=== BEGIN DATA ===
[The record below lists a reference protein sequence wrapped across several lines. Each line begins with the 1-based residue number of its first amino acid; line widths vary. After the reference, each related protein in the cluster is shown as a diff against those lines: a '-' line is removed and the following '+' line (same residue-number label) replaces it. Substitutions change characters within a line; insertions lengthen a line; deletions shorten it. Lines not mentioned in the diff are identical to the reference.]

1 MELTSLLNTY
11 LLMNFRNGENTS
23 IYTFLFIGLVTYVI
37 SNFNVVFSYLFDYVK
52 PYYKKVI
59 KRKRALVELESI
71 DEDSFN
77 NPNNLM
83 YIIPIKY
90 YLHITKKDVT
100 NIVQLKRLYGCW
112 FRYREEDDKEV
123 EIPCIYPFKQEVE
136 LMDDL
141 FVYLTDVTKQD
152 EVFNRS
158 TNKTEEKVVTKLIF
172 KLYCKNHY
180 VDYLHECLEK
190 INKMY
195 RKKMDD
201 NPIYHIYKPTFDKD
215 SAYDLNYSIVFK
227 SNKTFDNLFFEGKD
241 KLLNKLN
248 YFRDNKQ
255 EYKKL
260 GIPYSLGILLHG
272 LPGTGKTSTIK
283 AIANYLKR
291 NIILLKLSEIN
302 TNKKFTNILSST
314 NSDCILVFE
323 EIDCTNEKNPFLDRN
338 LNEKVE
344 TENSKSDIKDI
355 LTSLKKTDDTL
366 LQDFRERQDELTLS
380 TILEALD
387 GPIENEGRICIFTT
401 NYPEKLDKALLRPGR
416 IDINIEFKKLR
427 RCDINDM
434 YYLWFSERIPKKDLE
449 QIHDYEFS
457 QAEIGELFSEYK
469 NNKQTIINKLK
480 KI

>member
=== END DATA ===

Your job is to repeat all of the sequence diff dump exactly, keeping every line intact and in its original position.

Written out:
[The record below lists a reference protein sequence wrapped across several lines. Each line begins with the 1-based residue number of its first amino acid; line widths vary. After the reference, each related protein in the cluster is shown as a diff against those lines: a '-' line is removed and the following '+' line (same residue-number label) replaces it. Substitutions change characters within a line; insertions lengthen a line; deletions shorten it. Lines not mentioned in the diff are identical to the reference.]

1 MELTSLLNTY
11 LLMNFRNGENTS
23 IYTFLFIGLVTYVI
37 SNFNVVFSYLFDYVK
52 PYYKKVI
59 KRKRALVELESI
71 DEDSFN
77 NPNNLM
83 YIIPIKY
90 YLHITKKDVT
100 NIVQLKRLYGCW
112 FRYREEDDKEV
123 EIPCIYPFKQEVE
136 LMDDL
141 FVYLTDVTKQD
152 EVFNRS
158 TNKTEEKVVTKLIF
172 KLYCKNHY
180 VDYLHECLEK
190 INKMY
195 RKKMDD
201 NPIYHIYKPTFDKD
215 SAYDLNYSIVFK
227 SNKTFDNLFFEGKD
241 KLLNKLN
248 YFRDNKQ
255 EYKKL
260 GIPYSLGILLHG
272 LPGTGKTSTIK
283 AIANYLKR
291 NIILLKLSEIN
302 TNKKFTNILSST
314 NSDCILVFE
323 EIDCTNEKNPFLDRN
338 LNEKVE
344 TENSKSDIKDI
355 LTSLKKTDDTL
366 LQDFRERQDELTLS
380 TILEALD
387 GPIENEGRICIFTT
401 NYPEKLDKALLRPGR
416 IDINIEFKKLR
427 RCDINDM
434 YYLWFSERIPKKDLE
449 QIHDYEFS
457 QAEIGELFSEYK
469 NNKQTIINKLK
480 KI

>member